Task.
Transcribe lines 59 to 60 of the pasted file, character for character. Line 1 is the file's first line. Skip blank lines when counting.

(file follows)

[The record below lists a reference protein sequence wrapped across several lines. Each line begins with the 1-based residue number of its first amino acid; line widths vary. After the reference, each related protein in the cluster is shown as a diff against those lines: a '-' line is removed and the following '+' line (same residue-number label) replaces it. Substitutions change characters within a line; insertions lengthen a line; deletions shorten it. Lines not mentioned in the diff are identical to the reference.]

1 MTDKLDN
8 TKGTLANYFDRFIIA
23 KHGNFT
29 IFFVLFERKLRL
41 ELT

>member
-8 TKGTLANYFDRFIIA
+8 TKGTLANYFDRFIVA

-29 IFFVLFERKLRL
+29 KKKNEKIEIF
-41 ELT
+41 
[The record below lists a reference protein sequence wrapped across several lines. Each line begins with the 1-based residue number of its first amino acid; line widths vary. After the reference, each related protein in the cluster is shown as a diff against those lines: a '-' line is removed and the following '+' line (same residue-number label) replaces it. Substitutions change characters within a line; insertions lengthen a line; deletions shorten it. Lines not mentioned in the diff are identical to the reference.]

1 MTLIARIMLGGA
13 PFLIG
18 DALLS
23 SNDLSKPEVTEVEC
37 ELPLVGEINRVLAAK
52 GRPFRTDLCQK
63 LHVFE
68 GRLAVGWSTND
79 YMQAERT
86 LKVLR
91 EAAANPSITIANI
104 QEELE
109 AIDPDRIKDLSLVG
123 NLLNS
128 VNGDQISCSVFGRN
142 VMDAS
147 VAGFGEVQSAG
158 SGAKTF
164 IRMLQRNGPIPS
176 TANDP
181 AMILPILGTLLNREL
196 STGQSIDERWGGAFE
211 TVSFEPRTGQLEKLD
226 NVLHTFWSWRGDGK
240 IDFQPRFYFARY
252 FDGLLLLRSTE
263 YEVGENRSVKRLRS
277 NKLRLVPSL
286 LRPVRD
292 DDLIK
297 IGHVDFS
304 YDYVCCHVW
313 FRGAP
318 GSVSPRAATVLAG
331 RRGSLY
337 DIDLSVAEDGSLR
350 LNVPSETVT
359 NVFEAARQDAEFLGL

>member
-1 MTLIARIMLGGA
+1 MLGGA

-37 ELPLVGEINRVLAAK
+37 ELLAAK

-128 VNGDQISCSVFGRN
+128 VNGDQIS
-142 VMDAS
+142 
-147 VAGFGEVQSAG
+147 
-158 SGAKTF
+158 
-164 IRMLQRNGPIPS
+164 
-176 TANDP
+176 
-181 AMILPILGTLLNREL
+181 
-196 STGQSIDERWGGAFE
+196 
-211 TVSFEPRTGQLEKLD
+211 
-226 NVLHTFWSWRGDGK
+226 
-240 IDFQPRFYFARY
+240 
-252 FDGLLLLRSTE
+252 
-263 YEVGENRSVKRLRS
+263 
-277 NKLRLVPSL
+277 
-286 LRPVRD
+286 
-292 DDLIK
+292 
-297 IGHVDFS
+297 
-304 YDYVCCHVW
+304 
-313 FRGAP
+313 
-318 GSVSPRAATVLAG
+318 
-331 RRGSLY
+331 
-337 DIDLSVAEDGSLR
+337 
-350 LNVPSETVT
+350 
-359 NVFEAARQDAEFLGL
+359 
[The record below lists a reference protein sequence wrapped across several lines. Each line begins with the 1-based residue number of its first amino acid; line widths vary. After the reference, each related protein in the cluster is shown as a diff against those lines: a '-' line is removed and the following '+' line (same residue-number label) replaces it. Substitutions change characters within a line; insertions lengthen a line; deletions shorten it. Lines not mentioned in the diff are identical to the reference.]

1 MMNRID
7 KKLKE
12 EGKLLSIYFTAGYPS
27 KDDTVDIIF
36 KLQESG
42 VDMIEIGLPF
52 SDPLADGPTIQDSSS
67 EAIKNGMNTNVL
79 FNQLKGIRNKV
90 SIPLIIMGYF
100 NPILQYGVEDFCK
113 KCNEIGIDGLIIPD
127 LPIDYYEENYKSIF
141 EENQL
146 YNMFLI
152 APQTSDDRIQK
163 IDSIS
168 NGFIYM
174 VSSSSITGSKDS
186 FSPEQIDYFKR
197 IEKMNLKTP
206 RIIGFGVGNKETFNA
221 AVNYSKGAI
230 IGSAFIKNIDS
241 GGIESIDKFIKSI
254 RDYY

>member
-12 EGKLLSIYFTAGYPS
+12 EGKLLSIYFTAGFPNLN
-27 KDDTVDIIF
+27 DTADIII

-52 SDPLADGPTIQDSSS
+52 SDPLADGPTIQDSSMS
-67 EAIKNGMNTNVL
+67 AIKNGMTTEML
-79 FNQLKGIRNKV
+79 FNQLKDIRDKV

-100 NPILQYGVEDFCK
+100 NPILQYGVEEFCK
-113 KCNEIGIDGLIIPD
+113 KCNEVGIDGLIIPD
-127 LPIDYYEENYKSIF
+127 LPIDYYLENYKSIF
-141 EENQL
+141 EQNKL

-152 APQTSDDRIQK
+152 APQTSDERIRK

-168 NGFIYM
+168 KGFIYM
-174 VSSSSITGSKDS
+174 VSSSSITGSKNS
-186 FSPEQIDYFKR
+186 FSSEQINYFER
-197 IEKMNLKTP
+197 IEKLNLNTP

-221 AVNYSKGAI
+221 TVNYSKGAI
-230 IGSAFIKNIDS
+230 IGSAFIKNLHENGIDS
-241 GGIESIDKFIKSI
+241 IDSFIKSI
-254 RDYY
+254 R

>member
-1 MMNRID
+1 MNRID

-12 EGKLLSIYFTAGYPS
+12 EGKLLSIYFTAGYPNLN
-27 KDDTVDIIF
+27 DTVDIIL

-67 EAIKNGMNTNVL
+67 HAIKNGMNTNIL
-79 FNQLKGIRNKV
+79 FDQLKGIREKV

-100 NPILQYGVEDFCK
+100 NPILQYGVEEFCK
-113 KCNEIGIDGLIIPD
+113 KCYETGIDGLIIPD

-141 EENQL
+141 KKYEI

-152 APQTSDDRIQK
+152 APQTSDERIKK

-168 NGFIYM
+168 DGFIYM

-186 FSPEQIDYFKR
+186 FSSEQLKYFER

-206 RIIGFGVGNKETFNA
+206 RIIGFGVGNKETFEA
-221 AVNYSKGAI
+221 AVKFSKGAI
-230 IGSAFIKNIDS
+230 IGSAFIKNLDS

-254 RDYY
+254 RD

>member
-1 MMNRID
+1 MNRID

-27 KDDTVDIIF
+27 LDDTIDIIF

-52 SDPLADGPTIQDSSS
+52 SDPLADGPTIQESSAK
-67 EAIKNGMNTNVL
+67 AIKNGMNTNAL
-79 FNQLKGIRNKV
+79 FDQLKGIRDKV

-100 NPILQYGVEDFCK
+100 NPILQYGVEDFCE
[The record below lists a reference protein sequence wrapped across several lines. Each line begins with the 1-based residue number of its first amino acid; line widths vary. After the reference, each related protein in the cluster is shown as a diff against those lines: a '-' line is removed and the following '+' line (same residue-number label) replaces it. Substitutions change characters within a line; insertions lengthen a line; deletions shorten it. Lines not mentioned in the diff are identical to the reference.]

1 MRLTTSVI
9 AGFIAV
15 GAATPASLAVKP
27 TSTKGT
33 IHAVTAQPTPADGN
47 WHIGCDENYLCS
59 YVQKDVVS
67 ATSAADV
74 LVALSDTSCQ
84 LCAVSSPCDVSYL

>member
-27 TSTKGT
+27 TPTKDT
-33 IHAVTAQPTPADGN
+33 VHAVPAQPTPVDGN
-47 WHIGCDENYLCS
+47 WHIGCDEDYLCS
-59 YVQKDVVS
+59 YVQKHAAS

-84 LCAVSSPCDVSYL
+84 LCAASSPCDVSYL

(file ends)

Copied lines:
+128 VNGDQIS
-142 VMDAS